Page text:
Recently, the CEO of Epic, the largest electronic health records (EHR) company in the U.S., urged all of Epic’s customers to oppose a new government proposal making it easier to share data between hospitals. Her stated reasoning? Concerns about patient privacy.
As the founder of Mint.com, I saw the same message from many in the banking system claiming that it was too risky to pull all of your savings, credit cards, loans and investment data into a third-party system. Instead, they wanted us to move all of our accounts to their single institutions for safekeeping. These big banks omitted the fact that it was possible to find better rates elsewhere and that once you became their customer, they would charge fees that were often difficult to understand.
Today’s healthcare system operates under the same ruse. Big EHR systems have little incentive for true nationwide interoperability. In part, they are listening to their customers. Most big health systems operate on razor-thin margins and falsely believe, just like banks, that the way to retain customers and improve profits is to hoard patient data.
From my experience, this lack of interoperability is extremely detrimental to patients. Today, more than half of the patients we see come through Vital’s emergency room software have zero historic medical information, and that’s true even if they were hospitalized last week at a competing health system a few miles down the road. This information deficit severely impacts patient safety and speed of care, and further, it increases overall system cost. Doctors are sometimes able to access data, but even now in 2020, it’s still often by phone or fax rather than electronically.
I believe part of the reticence around interoperability is due to the ancient technology most hospitals rely on. Both Epic and rival Cerner were founded in 1979. Epic is built at its core around MUMPS, a programming language that originated in 1966 — before we put a man on the moon. Both systems are largely locked to Windows desktop PCs. They are such complex beasts of legacy software, it would be costly to upgrade them to modern software interchange standards. And they know that.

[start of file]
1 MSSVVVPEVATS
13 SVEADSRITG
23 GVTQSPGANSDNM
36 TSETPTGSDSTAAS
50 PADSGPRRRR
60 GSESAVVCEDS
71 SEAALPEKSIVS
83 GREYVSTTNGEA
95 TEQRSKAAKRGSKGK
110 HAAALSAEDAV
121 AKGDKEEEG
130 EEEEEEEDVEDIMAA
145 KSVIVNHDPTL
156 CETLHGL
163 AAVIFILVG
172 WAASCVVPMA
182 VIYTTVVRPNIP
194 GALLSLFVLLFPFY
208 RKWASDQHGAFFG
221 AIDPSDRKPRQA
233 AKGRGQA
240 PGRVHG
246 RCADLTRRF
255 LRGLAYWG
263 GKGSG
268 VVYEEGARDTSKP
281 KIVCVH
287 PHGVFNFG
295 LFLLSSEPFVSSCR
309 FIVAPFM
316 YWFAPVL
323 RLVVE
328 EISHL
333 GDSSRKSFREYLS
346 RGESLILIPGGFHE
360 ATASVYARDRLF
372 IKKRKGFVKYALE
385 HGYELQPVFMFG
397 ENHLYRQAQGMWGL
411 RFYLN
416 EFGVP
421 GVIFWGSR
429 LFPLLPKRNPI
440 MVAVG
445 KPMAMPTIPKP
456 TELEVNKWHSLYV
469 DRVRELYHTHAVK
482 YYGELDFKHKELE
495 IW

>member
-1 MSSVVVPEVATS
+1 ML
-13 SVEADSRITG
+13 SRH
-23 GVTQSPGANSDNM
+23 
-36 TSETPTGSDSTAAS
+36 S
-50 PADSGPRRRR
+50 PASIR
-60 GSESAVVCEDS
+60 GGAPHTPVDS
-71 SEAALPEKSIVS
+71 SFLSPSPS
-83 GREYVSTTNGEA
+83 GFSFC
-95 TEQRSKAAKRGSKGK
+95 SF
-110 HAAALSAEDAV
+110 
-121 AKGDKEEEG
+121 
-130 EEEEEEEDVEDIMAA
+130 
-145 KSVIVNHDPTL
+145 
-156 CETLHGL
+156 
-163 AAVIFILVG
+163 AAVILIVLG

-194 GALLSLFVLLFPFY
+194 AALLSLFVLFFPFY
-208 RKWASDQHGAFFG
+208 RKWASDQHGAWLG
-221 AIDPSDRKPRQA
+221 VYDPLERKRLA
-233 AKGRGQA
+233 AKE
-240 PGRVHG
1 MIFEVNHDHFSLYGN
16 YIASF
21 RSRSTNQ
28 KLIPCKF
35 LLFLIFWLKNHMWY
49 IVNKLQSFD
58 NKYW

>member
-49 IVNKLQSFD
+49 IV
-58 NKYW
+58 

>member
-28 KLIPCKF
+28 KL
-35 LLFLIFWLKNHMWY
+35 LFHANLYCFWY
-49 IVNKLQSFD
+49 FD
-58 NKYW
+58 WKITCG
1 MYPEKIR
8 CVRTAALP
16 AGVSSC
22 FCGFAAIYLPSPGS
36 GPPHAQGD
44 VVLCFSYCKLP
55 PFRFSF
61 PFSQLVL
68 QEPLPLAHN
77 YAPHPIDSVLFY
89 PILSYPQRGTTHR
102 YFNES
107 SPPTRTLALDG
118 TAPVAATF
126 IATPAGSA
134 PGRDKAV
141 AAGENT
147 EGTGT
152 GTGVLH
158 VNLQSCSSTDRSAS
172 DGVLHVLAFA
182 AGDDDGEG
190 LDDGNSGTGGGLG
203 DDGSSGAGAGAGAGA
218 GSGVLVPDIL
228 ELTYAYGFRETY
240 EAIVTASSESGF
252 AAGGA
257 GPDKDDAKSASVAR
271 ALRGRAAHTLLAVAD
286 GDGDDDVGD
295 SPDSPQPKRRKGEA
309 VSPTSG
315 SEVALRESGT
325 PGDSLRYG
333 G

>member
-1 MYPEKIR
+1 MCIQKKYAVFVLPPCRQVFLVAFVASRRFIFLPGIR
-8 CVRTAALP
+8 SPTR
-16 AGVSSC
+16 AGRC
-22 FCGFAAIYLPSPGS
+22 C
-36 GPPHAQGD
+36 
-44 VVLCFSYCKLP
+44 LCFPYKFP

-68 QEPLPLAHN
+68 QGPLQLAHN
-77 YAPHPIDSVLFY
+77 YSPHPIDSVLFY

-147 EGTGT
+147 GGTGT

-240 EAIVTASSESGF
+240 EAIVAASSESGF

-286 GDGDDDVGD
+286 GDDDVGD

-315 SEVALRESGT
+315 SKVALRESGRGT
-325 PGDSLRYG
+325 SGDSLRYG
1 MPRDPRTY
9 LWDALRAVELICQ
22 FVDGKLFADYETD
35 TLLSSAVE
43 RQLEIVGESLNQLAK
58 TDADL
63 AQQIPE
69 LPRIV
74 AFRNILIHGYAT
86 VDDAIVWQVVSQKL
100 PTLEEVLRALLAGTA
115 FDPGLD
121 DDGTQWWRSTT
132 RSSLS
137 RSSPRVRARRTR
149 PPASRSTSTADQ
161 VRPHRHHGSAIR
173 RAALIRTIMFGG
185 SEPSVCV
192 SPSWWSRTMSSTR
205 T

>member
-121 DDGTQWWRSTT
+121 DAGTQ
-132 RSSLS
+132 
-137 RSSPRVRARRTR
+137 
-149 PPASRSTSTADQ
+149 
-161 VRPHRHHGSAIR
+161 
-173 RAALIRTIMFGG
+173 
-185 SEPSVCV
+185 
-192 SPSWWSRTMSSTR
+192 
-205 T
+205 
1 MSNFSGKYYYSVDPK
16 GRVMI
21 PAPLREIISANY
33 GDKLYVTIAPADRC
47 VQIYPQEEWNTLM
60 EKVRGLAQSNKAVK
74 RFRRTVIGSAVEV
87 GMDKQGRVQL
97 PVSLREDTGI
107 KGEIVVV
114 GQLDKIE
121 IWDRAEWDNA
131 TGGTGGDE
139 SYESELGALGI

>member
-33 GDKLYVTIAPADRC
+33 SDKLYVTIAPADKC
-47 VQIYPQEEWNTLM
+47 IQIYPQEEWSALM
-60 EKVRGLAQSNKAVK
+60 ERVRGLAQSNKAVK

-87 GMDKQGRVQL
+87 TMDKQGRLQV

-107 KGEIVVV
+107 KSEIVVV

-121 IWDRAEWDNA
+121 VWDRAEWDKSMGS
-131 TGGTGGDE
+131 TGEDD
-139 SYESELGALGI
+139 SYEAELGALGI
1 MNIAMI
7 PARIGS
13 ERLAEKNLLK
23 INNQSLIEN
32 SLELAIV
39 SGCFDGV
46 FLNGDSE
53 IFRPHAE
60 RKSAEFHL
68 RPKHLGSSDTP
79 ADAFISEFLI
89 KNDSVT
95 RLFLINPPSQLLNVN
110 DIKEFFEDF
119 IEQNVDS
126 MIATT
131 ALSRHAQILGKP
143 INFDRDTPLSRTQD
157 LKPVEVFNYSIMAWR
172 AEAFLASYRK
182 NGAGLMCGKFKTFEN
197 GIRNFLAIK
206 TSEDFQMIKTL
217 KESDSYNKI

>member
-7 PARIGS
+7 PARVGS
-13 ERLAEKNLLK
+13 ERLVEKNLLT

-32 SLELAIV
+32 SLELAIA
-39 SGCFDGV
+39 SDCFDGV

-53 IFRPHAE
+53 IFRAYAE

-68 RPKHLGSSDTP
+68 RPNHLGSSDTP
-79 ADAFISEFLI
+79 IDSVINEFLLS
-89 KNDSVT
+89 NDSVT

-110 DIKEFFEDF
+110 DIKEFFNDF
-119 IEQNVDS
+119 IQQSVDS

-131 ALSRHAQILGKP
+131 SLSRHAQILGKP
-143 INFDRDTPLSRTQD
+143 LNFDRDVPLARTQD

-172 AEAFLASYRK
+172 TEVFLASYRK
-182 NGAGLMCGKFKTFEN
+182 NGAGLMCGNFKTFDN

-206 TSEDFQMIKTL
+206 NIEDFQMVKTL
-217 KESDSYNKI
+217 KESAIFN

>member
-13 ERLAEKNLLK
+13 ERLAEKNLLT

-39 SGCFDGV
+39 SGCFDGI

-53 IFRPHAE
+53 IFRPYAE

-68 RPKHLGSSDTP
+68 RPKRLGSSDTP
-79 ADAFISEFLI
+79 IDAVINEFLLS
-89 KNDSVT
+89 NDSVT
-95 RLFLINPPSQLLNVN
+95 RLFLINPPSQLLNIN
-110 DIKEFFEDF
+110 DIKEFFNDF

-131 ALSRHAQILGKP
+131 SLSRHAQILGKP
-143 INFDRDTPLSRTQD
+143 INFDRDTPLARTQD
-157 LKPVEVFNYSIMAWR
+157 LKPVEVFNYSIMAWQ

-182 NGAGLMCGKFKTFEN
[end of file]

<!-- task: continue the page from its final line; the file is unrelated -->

I also find restricting access to patient data to be insultingly paternalistic. While you may want to hide certain psychiatric reports, I believe the raw data from X-rays and lab results should be available and portable nationally. I have better information on my car’s oil change from 2006 than I have on a surgery I had in 2013 to correct a deviated septum. That is all kinds of wrong.
Many of these big EHR systems might say they have patient portals where people can access their own data, but a bland webpage that shows you your monocytes are 0.1/dL is doing nothing for consumers. What I believe is needed is an API, free of charge, in every health product that consumers can permission any third party to use. At a minimum, a standard downloadable interchange format might suffice temporarily.
It’s the patients’ own data, and they ought to be able to do with it as they please. In fintech, the interoperability that Plaid and Yodlee provide and that big banks tacitly accept has allowed payment platforms like Venmo and TransferWise to flourish, large loan processors like Ellie Mae to validate financial details with less onerous documentation and startups like Mint and Credit Karma to give individuals better control over their personal finances.
Require EHRs and clinical practices to provide data interchange and portability, and the revolution we’ve seen in fintech will be replicated in healthcare with benefits to players big and small. I can’t think of an industry that could use it more.